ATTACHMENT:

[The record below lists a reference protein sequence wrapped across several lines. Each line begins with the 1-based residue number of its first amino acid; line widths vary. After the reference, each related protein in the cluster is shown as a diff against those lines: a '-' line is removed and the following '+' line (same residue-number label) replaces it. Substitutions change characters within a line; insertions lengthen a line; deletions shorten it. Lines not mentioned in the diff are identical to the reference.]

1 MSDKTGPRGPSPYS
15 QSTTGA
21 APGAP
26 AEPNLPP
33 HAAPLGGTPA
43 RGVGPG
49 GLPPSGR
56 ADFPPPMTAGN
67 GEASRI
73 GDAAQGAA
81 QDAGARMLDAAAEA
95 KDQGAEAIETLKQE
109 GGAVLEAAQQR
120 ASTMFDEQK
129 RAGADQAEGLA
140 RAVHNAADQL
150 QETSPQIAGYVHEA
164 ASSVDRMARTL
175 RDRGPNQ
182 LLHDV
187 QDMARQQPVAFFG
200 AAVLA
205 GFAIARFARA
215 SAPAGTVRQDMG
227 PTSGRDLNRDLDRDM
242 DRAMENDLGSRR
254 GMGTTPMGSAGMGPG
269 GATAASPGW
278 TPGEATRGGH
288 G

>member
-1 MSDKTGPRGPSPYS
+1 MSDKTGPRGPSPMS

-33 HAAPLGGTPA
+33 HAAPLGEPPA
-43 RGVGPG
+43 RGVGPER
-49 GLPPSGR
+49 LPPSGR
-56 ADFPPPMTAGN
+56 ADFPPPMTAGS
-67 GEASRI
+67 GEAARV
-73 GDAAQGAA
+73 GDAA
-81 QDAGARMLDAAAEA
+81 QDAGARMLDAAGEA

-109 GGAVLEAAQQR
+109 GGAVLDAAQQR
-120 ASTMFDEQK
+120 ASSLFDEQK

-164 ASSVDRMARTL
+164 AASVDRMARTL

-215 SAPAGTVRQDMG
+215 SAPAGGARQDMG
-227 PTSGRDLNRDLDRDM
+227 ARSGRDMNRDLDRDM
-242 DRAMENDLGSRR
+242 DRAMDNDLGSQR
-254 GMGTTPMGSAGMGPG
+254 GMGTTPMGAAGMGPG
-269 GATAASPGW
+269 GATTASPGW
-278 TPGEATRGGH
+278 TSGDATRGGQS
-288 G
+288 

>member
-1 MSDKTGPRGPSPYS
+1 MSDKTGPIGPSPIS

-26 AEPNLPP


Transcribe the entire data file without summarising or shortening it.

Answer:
[The record below lists a reference protein sequence wrapped across several lines. Each line begins with the 1-based residue number of its first amino acid; line widths vary. After the reference, each related protein in the cluster is shown as a diff against those lines: a '-' line is removed and the following '+' line (same residue-number label) replaces it. Substitutions change characters within a line; insertions lengthen a line; deletions shorten it. Lines not mentioned in the diff are identical to the reference.]

1 MSDKTGPRGPSPYS
15 QSTTGA
21 APGAP
26 AEPNLPP
33 HAAPLGGTPA
43 RGVGPG
49 GLPPSGR
56 ADFPPPMTAGN
67 GEASRI
73 GDAAQGAA
81 QDAGARMLDAAAEA
95 KDQGAEAIETLKQE
109 GGAVLEAAQQR
120 ASTMFDEQK
129 RAGADQAEGLA
140 RAVHNAADQL
150 QETSPQIAGYVHEA
164 ASSVDRMARTL
175 RDRGPNQ
182 LLHDV
187 QDMARQQPVAFFG
200 AAVLA
205 GFAIARFARA
215 SAPAGTVRQDMG
227 PTSGRDLNRDLDRDM
242 DRAMENDLGSRR
254 GMGTTPMGSAGMGPG
269 GATAASPGW
278 TPGEATRGGH
288 G

>member
-1 MSDKTGPRGPSPYS
+1 MSDKTGPRGPSPMS

-33 HAAPLGGTPA
+33 HAAPLGEPPA
-43 RGVGPG
+43 RGVGPER
-49 GLPPSGR
+49 LPPSGR
-56 ADFPPPMTAGN
+56 ADFPPPMTAGS
-67 GEASRI
+67 GEAARV
-73 GDAAQGAA
+73 GDAA
-81 QDAGARMLDAAAEA
+81 QDAGARMLDAAGEA

-109 GGAVLEAAQQR
+109 GGAVLDAAQQR
-120 ASTMFDEQK
+120 ASSLFDEQK

-164 ASSVDRMARTL
+164 AASVDRMARTL

-215 SAPAGTVRQDMG
+215 SAPAGGARQDMG
-227 PTSGRDLNRDLDRDM
+227 ARSGRDMNRDLDRDM
-242 DRAMENDLGSRR
+242 DRAMDNDLGSQR
-254 GMGTTPMGSAGMGPG
+254 GMGTTPMGAAGMGPG
-269 GATAASPGW
+269 GATTASPGW
-278 TPGEATRGGH
+278 TSGDATRGGQS
-288 G
+288 

>member
-1 MSDKTGPRGPSPYS
+1 MSDKTGPIGPSPIS

-26 AEPNLPP